Plan for success with planting calendar for vegetable gardens
“How do we get there —
there where blossoms bloom in May,
the fruit waiting in silence?”
– James McGrath, “Mixed Greens: Poems From the Winter Garden,” 2019
After many years of trial and error growing vegetables in raised beds, I can say with confidence the best way to “get there — where blossoms bloom in May” (and throughout the growing season) — is by planning ahead with a planting calendar.
Begin by considering: 1) the vegetables you like to eat, 2) the growing conditions in your garden, 3) the size of your growing space and 4) the time and effort you want to spend in your garden.
Based on records of local weather patterns over the past five years (reported by Weather Underground from the Rogue Valley International-Medford Airport), I can predict with reasonable assurance the last spring frost will take place in my garden by April 18, and the first fall frost by Oct. 23 (dates will vary by a week or two depending on elevation and available sunlight).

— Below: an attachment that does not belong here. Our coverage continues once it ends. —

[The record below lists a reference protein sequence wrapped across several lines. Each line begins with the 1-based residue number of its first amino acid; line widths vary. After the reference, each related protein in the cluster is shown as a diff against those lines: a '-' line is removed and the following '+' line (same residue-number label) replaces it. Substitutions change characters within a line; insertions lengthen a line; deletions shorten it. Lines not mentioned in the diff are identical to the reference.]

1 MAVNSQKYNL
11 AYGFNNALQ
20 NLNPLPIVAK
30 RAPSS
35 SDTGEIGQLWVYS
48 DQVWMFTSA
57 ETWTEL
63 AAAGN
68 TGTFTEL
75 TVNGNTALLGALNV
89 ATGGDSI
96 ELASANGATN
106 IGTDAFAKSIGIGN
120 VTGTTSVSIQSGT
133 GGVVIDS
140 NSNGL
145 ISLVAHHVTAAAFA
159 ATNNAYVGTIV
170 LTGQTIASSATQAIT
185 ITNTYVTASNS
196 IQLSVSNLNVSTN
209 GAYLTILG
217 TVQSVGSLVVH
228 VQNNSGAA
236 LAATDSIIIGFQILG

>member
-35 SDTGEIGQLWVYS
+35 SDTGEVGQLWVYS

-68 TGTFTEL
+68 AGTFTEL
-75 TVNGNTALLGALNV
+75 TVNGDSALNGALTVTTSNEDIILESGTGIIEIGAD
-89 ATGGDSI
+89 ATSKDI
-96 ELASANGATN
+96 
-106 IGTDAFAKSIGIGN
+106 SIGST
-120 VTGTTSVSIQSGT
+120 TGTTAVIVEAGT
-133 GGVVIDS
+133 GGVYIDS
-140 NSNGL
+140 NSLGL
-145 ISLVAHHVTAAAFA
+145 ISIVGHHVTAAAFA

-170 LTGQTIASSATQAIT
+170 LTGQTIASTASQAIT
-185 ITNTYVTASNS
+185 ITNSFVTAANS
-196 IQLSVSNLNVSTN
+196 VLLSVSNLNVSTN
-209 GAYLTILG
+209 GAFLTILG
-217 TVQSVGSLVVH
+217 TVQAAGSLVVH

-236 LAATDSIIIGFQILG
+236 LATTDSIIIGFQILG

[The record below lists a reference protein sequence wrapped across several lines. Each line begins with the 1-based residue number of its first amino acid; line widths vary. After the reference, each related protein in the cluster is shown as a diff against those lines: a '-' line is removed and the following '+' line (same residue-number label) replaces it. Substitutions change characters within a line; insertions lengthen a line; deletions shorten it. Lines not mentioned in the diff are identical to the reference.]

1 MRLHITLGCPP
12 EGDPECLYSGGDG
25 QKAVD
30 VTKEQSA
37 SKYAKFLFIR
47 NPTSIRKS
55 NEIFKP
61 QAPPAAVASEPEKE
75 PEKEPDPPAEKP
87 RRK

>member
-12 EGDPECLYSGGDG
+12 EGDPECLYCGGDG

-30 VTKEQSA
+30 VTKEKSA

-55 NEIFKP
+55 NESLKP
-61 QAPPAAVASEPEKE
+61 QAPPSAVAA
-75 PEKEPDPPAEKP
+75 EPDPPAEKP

Those dates provide me with 196 days for growing vegetables, not including overwintering vegetables or growing indoors or in cold frames during the fall and winter.
Although global warming has lengthened the growing season in the Rogue Valley, it also presents extra challenges for gardeners. Erratic temperatures, particularly in spring and fall, are liable to freeze or burn up plants if gardeners are caught off guard. It is essential to keep track of high and low temperatures and have a protective cover handy.